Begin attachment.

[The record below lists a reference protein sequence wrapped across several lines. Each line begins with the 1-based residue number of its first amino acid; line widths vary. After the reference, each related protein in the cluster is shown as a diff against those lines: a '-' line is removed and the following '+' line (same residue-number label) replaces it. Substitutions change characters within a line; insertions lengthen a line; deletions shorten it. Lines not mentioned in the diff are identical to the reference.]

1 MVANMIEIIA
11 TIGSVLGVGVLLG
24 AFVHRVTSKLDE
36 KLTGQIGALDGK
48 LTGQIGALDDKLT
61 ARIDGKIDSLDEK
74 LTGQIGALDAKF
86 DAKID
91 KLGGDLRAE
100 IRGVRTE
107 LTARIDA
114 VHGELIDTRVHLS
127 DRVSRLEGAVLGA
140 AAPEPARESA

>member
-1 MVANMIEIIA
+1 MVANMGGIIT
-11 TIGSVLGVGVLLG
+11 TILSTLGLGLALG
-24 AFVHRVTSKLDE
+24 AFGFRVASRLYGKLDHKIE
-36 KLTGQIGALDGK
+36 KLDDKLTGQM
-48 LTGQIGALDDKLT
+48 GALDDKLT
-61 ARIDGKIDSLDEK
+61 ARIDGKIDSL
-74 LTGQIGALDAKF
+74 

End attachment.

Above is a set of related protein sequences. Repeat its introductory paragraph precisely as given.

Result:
[The record below lists a reference protein sequence wrapped across several lines. Each line begins with the 1-based residue number of its first amino acid; line widths vary. After the reference, each related protein in the cluster is shown as a diff against those lines: a '-' line is removed and the following '+' line (same residue-number label) replaces it. Substitutions change characters within a line; insertions lengthen a line; deletions shorten it. Lines not mentioned in the diff are identical to the reference.]